Last Updated on May 6, 2015, by eNotes Editorial. Word Count: 510
The first widely acclaimed work by the Austrian novelist Felix Salten (born Sigmund Salzmann), Bambi not only has remained a classic of children’s literature but also has earned the discriminating approval of writers such as John Chamberlain, Alfred Werner, and John Galsworthy. It has been reprinted often, even before Walt...
(The entire section contains 510 words.)
See This Study Guide Now
Start your 48-hour free trial to unlock this study guide. You'll also get access to more than 30,000 additional guides and more than 350,000 Homework Help questions answered by our experts.
The first widely acclaimed work by the Austrian novelist Felix Salten (born Sigmund Salzmann), Bambi not only has remained a classic of children’s literature but also has earned the discriminating approval of writers such as John Chamberlain, Alfred Werner, and John Galsworthy. It has been reprinted often, even before Walt Disney’s sentimentalized film version extended its popularity, and has been translated into most modern languages, including Hebrew and Chinese. However, unlike many other children’s favorites adapted by Disney, Bambi is a story of neither comfortable sentimentality nor whimsical humor. Instead, it is a touching, lyrical, sometimes gently melancholy romance of growth and developing awareness.
Possibly the melancholy of the novel springs in part from the writer’s own childhood experiences. Salten suffered early in life from rootlessness and poverty. Until a relative discovered him destitute, friendless, and nearly famished and offered him employment, he despaired ever of surviving in a world of cruel indifference. To repay his benefactor, Salten, whose formal education was meager, began to write sketches at first, then longer pieces influenced by Guy de Maupassant and Gottfried Keller. The success of Bambi established for Salten a demand for more children’s nature books that were to include, among his best, Fifteen Rabbits (1929) and Perri (1938). In addition to juvenile fiction, Salten wrote excellent criticism and travel literature, mostly revealing his appreciation for the United States (his adopted home after 1939) and Israel.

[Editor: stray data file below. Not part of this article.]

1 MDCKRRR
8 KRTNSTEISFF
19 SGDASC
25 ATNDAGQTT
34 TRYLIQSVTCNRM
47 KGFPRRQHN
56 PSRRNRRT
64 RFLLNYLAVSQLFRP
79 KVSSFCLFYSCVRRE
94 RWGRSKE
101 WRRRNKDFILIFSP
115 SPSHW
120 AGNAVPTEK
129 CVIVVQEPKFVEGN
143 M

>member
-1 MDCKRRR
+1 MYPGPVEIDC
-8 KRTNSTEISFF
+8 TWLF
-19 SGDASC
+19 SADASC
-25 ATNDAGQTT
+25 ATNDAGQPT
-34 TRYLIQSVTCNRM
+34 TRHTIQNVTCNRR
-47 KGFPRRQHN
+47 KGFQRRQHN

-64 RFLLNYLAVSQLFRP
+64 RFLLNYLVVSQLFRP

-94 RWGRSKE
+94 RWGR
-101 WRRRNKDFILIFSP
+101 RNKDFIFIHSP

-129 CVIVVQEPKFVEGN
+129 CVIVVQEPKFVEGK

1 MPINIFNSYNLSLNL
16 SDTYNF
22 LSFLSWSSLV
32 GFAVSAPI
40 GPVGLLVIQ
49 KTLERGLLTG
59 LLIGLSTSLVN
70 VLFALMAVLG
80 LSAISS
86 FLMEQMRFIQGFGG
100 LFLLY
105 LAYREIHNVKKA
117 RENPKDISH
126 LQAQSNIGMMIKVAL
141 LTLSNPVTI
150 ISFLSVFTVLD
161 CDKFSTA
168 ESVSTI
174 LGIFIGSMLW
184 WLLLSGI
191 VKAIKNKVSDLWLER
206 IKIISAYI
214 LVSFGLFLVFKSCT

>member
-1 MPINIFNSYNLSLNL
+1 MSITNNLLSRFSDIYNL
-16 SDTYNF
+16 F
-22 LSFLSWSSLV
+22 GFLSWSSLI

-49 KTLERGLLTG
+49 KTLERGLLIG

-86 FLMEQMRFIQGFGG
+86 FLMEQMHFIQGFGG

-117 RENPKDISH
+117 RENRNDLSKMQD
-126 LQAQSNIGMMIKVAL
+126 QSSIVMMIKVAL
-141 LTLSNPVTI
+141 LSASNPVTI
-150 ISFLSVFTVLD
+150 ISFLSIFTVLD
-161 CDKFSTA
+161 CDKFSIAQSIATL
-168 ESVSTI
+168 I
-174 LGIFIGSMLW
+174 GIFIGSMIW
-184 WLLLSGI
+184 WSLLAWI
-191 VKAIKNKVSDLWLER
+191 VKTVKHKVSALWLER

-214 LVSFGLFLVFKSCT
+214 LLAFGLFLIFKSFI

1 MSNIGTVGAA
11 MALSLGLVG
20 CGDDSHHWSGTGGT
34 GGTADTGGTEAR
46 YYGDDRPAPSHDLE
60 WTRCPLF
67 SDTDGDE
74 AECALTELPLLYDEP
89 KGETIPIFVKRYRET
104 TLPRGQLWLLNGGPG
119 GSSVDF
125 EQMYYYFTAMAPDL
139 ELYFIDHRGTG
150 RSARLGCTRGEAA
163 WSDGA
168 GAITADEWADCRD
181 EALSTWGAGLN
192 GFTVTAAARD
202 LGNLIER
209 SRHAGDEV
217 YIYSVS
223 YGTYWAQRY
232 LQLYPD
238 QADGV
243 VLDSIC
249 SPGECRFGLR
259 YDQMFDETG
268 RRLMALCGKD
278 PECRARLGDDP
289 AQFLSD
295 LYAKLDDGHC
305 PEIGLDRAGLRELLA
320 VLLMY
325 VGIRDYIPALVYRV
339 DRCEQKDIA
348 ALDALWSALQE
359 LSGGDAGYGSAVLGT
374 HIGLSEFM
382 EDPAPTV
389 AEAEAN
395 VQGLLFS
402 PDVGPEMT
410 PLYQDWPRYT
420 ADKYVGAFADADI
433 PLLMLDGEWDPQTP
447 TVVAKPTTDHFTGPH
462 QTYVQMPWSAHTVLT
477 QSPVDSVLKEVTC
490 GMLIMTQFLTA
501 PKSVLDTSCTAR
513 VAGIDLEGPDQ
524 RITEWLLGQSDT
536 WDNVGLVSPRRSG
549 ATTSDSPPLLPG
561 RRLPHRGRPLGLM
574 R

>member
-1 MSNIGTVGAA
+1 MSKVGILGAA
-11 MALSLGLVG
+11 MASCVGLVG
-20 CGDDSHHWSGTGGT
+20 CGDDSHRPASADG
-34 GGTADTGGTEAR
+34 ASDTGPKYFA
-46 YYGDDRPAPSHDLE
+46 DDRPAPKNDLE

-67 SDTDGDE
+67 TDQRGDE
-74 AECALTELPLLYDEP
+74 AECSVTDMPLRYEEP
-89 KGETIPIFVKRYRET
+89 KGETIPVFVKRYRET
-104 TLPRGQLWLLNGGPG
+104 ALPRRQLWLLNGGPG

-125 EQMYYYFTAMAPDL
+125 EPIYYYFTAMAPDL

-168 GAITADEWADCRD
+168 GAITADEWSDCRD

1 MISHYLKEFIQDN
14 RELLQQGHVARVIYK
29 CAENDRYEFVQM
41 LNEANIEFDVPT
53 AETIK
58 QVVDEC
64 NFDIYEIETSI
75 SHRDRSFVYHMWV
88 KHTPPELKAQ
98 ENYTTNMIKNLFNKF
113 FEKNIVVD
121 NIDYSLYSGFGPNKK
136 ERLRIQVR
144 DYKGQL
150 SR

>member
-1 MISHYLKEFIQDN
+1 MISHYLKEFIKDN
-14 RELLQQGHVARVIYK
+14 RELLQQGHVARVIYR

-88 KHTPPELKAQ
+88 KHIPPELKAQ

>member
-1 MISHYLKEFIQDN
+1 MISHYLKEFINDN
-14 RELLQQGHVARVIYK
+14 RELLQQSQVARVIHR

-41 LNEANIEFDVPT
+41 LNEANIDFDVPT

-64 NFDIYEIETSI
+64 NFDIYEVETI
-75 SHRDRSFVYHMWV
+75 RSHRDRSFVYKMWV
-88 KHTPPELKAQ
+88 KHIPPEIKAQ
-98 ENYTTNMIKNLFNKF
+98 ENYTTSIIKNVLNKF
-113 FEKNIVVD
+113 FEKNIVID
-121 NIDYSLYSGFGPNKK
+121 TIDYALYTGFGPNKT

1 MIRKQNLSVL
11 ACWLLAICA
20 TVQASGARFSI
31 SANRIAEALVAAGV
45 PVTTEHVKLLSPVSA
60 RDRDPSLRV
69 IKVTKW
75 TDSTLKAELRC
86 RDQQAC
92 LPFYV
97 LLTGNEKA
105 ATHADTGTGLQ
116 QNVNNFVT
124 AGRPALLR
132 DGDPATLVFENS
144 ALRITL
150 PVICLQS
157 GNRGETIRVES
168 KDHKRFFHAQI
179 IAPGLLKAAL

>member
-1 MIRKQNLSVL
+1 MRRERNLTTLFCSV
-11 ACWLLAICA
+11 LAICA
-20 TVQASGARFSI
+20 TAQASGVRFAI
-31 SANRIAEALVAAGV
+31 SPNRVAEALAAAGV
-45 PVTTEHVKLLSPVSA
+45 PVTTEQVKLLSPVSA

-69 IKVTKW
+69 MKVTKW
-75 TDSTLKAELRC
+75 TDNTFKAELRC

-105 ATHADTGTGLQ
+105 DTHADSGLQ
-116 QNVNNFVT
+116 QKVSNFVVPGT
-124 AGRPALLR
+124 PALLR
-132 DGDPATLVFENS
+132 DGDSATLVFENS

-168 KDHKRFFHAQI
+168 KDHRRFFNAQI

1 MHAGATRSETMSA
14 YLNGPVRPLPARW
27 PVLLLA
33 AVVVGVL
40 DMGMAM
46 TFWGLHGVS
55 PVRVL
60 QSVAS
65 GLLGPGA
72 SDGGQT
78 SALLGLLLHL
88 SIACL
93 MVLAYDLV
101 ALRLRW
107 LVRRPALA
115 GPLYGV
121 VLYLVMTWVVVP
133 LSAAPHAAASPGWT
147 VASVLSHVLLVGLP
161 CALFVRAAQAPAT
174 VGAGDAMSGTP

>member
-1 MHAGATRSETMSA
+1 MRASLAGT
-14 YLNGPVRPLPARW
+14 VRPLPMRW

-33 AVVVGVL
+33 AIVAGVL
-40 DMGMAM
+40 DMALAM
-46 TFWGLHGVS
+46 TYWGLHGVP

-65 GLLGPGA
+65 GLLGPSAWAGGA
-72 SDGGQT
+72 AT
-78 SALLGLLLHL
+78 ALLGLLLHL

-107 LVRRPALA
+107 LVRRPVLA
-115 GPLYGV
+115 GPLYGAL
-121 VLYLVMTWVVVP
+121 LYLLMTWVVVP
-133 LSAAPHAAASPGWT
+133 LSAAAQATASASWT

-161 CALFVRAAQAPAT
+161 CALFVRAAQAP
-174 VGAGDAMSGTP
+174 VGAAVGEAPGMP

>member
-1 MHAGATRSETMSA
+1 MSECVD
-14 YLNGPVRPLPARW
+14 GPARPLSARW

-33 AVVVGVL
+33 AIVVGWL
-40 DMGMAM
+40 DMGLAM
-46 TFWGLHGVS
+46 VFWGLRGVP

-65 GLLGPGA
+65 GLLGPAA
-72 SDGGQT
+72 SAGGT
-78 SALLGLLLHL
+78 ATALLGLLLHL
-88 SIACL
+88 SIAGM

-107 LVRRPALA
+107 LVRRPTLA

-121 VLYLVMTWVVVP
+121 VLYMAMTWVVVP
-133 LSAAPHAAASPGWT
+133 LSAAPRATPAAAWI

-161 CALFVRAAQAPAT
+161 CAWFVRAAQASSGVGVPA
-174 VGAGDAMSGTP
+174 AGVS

To the child’s imagination, Bambi treats human experiences in the form of an animal fable. Young readers learn from the book the lessons of growing up, attaining independence, enduring the sorrows of loss, and meeting the challenges of change, from youth to maturity. Although many children’s fairy tales resolve conflicts in the plot through wonderful interference, in Bambi life experiences are treated as natural, without the interference of magic or chance. On the contrary, the book deals honestly with two of the most terrible emotional crises a child can face: the estrangement of a father and the death of a mother. Bambi learns to become self-reliant and to earn from other forest creatures the respect deserved by the powerful and fully matured.
At the same time, Bambi comes to understand the weaknesses of his eternal enemy (Man); he masters his sexual rivals (Karur and Rondo), wins his mate Famine, and sires her young; and, above all, he comes to terms with the Old Prince—the father figure that has always protected and, from a distance, sustained him. Bambi learns the great lesson of resolute independence from the Old Prince. Whereas Gob tries to live with Man and dies from his trusting mistake, the old stag lives alone, true to the challenge he once gave Bambi: “Can’t you stay by yourself?” Bambi learns to stay free, indifferent to comfort, even to friendship. He protects himself from dangers, yet he is sensitive to the need of protecting the weak who cannot defend themselves. Thus, he provides for children—and perhaps for their parents too—Salten’s message of survival in a hostile world.